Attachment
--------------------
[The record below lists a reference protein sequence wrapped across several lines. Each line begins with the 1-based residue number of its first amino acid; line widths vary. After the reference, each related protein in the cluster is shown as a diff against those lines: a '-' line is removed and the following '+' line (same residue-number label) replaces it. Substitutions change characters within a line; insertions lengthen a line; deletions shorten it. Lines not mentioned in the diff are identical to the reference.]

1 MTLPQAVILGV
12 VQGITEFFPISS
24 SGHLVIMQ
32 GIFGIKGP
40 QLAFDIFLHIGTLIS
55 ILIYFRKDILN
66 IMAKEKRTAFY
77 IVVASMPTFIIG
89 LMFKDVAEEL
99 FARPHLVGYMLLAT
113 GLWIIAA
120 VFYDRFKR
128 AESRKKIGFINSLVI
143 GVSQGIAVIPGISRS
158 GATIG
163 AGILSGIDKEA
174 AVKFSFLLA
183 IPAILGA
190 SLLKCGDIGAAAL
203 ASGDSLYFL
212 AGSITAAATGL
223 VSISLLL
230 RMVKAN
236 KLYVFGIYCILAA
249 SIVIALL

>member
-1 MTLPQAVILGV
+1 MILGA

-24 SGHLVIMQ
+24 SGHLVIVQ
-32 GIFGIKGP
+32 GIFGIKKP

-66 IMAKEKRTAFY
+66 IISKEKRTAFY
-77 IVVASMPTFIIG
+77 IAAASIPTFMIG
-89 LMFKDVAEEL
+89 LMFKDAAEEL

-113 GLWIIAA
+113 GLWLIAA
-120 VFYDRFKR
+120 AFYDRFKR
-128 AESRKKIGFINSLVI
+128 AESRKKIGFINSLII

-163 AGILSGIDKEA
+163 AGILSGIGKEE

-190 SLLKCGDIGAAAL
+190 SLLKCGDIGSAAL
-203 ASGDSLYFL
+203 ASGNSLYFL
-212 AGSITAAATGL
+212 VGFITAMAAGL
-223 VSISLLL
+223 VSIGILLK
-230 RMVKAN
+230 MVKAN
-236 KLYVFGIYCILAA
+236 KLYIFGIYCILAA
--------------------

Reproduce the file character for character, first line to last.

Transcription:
[The record below lists a reference protein sequence wrapped across several lines. Each line begins with the 1-based residue number of its first amino acid; line widths vary. After the reference, each related protein in the cluster is shown as a diff against those lines: a '-' line is removed and the following '+' line (same residue-number label) replaces it. Substitutions change characters within a line; insertions lengthen a line; deletions shorten it. Lines not mentioned in the diff are identical to the reference.]

1 MTLPQAVILGV
12 VQGITEFFPISS
24 SGHLVIMQ
32 GIFGIKGP
40 QLAFDIFLHIGTLIS
55 ILIYFRKDILN
66 IMAKEKRTAFY
77 IVVASMPTFIIG
89 LMFKDVAEEL
99 FARPHLVGYMLLAT
113 GLWIIAA
120 VFYDRFKR
128 AESRKKIGFINSLVI
143 GVSQGIAVIPGISRS
158 GATIG
163 AGILSGIDKEA
174 AVKFSFLLA
183 IPAILGA
190 SLLKCGDIGAAAL
203 ASGDSLYFL
212 AGSITAAATGL
223 VSISLLL
230 RMVKAN
236 KLYVFGIYCILAA
249 SIVIALL

>member
-1 MTLPQAVILGV
+1 MILGA

-24 SGHLVIMQ
+24 SGHLVIVQ
-32 GIFGIKGP
+32 GIFGIKKP

-66 IMAKEKRTAFY
+66 IISKEKRTAFY
-77 IVVASMPTFIIG
+77 IAAASIPTFMIG
-89 LMFKDVAEEL
+89 LMFKDAAEEL

-113 GLWIIAA
+113 GLWLIAA
-120 VFYDRFKR
+120 AFYDRFKR
-128 AESRKKIGFINSLVI
+128 AESRKKIGFINSLII

-163 AGILSGIDKEA
+163 AGILSGIGKEE

-190 SLLKCGDIGAAAL
+190 SLLKCGDIGSAAL
-203 ASGDSLYFL
+203 ASGNSLYFL
-212 AGSITAAATGL
+212 VGFITAMAAGL
-223 VSISLLL
+223 VSIGILLK
-230 RMVKAN
+230 MVKAN
-236 KLYVFGIYCILAA
+236 KLYIFGIYCILAA